With the Borden Murder House in New Hands, Will Real History Get the Hatchet?

For the amateur detectives who are still trying to solve the case, the recent developments are causing consternation

Tourists head into the Lizzie Borden Bed & Breakfast Museum in Fall River, Massachusetts in 2015, when it was under its previous ownership. (Pat Greenhouse / The Boston Globe via Getty Images)
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Two people were murdered in 1892, and the nation can’t stop thinking about them.

Andrew and Abby Borden were in their Fall River, Massachusetts, home when someone took a hatchet to their heads with repeated blows. That someone, the reason behind their deaths’ permanence in historical memory, was likely their daughter/step-daughter Lizzie. The saga of Lizzie Borden, from her odd demeanor upon “finding” her father’s body—one police officer told the court she was “cool” with a steady voice and no tears — to her repeated contradictions around her alibi, to her reputation as just a sedate church volunteer and not a frenzied killer, has captured the nation’s attention for generations. Yet some recent changes to the site of the killings may forever affect how the narrative gets told.

What happened to Andrew and Abby Borden that day is arguably the most famous true crime case after the 1888 Jack the Ripper horrors. In just the past three years alone, books, a feature film, and television treatments have chronicled the Borden murders. A 2009 rock opera titled LIZZIE has been performed in over 60 cities in six countries since its debut and has ten upcoming productions as of this writing (one amazing number has Lizzie’s sister, Emma, singing in staccato, “What the f---, Lizzie, what the f---!?”).

It’s hard to encapsulate the complexities of August 4, 1892, but here’s (ahem) a stab. That morning, the family’s maid, Bridget Sullivan, awoke from a nap to Lizzie calling to her, “Come down quick! Father’s dead; somebody came in and killed him!” Sullivan confirmed that Andrew had been struck 10 or 11 times while reclining on the sitting room sofa, his face a sea of blood. Lizzie sent her out of the house to fetch various people, remaining inside. (Emma was out of town and a visiting relative had already left for the day).

As locals began to gather at the scene, the question was raised of Abby Borden’s whereabouts. Lizzie said Abby, her stepmother, had gone out to tend to a sick friend (no such friend ever later emerged), then said she thought she had heard Abby come into the house. Sullivan and a neighbor discovered her body upstairs in the guest room with 19 hatchet wounds. Forensics determined that she had predeceased her husband by at least an hour, and attention slowly began to focus on Lizzie, who stood to financially benefit if her stepmother’s relatives were passed over. Lizzie was arrested for the murders on August 11, and a year later, after being tried by a jury of men who remained sequestered for a full hour to make it seem like they truly discussed the case, Lizzie was acquitted.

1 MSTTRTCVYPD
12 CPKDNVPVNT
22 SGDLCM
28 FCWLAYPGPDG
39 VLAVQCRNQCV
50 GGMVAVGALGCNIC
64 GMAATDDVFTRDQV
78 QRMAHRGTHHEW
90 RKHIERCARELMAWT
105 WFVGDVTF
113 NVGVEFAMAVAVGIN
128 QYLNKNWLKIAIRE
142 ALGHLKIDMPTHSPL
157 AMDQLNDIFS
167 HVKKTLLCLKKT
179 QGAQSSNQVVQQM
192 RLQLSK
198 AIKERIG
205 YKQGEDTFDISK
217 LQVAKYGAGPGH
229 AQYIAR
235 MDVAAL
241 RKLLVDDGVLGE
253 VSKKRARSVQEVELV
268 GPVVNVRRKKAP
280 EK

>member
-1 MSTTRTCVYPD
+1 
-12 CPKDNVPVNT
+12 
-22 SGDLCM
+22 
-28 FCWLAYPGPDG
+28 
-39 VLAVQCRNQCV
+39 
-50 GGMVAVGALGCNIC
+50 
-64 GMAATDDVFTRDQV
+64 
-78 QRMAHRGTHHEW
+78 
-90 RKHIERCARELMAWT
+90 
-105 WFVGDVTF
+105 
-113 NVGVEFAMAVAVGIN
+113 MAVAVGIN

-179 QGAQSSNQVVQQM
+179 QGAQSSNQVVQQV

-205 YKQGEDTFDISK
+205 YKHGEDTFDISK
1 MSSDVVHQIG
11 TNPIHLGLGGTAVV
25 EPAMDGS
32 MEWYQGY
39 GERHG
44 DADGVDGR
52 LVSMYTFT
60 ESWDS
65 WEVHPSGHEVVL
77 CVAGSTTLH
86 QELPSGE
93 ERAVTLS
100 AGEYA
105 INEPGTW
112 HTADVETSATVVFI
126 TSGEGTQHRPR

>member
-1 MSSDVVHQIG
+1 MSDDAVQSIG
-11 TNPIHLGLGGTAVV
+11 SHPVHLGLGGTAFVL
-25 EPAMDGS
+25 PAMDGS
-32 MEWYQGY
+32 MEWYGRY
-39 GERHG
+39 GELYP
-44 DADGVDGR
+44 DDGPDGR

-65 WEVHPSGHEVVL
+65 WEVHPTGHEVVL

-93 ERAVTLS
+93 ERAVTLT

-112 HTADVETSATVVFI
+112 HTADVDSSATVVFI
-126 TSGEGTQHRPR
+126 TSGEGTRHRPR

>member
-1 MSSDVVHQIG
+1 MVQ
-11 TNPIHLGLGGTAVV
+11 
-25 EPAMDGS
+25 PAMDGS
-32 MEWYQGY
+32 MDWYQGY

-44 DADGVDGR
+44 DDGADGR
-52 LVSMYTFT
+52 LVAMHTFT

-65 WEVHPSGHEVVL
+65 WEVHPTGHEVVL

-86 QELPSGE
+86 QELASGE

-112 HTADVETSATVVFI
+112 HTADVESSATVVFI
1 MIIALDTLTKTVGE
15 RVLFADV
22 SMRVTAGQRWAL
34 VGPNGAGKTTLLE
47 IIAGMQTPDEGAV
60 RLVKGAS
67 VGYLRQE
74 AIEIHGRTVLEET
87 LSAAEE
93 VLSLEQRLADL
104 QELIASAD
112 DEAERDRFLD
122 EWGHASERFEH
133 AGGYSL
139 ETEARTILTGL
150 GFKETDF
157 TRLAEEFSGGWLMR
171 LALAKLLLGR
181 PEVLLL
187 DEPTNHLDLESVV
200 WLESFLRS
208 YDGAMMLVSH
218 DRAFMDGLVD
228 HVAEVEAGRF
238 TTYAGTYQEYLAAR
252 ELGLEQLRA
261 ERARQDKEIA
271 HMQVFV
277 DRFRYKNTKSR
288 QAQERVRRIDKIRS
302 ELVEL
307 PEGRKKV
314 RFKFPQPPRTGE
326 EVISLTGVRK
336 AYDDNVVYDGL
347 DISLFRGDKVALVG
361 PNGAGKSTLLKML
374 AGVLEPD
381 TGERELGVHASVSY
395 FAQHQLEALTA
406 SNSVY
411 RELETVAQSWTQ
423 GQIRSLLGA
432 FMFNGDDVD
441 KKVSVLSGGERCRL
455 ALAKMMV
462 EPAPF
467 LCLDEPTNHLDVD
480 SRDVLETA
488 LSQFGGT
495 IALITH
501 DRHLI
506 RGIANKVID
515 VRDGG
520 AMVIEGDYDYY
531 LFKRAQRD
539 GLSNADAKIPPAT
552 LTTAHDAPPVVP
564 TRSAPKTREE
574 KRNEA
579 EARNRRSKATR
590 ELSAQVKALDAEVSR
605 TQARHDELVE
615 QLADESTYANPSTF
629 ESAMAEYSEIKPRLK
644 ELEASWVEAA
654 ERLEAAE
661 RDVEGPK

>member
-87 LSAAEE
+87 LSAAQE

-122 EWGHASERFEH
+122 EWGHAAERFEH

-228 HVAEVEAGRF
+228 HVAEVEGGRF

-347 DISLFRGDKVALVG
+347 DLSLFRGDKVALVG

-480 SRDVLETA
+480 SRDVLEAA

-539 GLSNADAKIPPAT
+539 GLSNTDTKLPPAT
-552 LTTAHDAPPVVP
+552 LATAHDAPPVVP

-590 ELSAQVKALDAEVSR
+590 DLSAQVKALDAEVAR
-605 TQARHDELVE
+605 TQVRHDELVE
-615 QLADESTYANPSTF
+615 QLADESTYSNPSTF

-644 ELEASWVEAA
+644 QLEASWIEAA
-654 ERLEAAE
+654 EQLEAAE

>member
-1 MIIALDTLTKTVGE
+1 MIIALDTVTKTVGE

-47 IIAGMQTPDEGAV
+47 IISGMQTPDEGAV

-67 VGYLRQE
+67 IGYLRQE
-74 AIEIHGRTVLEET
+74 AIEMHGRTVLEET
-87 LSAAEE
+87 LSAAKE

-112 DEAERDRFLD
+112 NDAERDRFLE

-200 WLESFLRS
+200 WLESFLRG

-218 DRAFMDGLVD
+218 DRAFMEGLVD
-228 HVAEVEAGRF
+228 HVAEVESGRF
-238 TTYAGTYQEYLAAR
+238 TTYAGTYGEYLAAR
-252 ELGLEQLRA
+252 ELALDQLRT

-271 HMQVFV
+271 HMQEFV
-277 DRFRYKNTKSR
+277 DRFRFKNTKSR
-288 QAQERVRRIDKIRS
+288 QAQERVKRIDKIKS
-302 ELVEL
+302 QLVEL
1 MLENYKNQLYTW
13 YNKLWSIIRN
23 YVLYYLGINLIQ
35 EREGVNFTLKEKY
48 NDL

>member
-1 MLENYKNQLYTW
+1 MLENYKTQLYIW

Lizzie Borden illustration
The Borden murder trial as seen in a drawing in Frank Leslie's illustrated newspaper from 1893. (Illustration by Benjamin West Clinedinst via Wikimedia Commons under CC BY 3.0 )

Her attorney repeatedly called Lizzie a “young woman” (she was 32). He argued, “There was nothing whatever between this father and this daughter that should cause her to do such a wicked, wicked act.” It probably helped that she fainted in court. Yet while she was found not guilty, the court of popular opinion indicted her based on the evidence before them: her attempts to buy poison the day before the murders (everyone in the household but her was vomiting the day before), telling a friend she thought “something bad might happen,” and the amount of time that passed between the two murders in a locked house. This meant that the killer somehow lay in wait for at least an hour, avoiding being detected by Lizzie, Bridget, and, after he came home from errands, Andrew.

After the acquittal, Lizzie moved to the fancy side of town and bought a large mansion for herself and Emma (Emma abruptly left in 1905, and the sisters became estranged). Lizzie enjoyed entertaining theater folk at the house she named Maplecroft, although neighbor children tormented her with “ding dong dash” and carriages would come from the train station to pause in front of the house, with a tour guide loudly proclaiming the crimes she had been accused of. In later years, her life got quieter until she died in 1927 at the age of 66.

Both the murder house and the house Lizzie bought after her acquittal recently went on the housing market. The latter residence, lavish and furnished, remains unsold, but the more modest murder house, which has operated as a themed bed-and-breakfast since 2004, sold to entrepreneur Lance Zaal in May for close to $2 million. The owner of Ghost Adventures, Zaal plans to paranormalize the site with a bigger emphasis on capturing the ghostly echoes from its former inhabitants. Along with the daily preexisting 90-minute house tour, he has added a 90-minute ghost tour and a two-hour ghost hunt. He’s planning to launch a podcast, virtual experiences, themed dinners, bedtime ghost tours of Fall River, and murder mystery nights. “We want to get the Lizzie Borden story into the hands of more people,” he says. He sees the house as a wedding venue and plans to refit the cellar to create a rentable bedroom to join the existing six. He especially wants guests to video themselves reacting to paranormal phenomena in the house.

The parking lot will host special events, including axe-throwing. This detail strikes a nerve for anyone who cringes about playfulness around the Borden deaths, but Zaal responds, “Who’s being murdered here? I mean, no one’s murdering anybody....We want you to have a good time.”

One change in particular represents the decisions Zaal faces as the new proprietor of a historically relevant, habitable house. He plans to replace the kitchen stove, an iron behemoth, with a modern one. Although the antique is not original, it allowed visitors to visualize Lizzie burning her dress inside it once she learned she was a suspect (true fact). Yet when Zaal tells of the faulty pilot light, it’s clear the stove has to go. “Evacuating people in the middle of the night in winter with gas filling up the house and fire trucks coming, we don’t want to risk burning the house down,” he says. “We have to cook. We have to keep people’s lives safe.”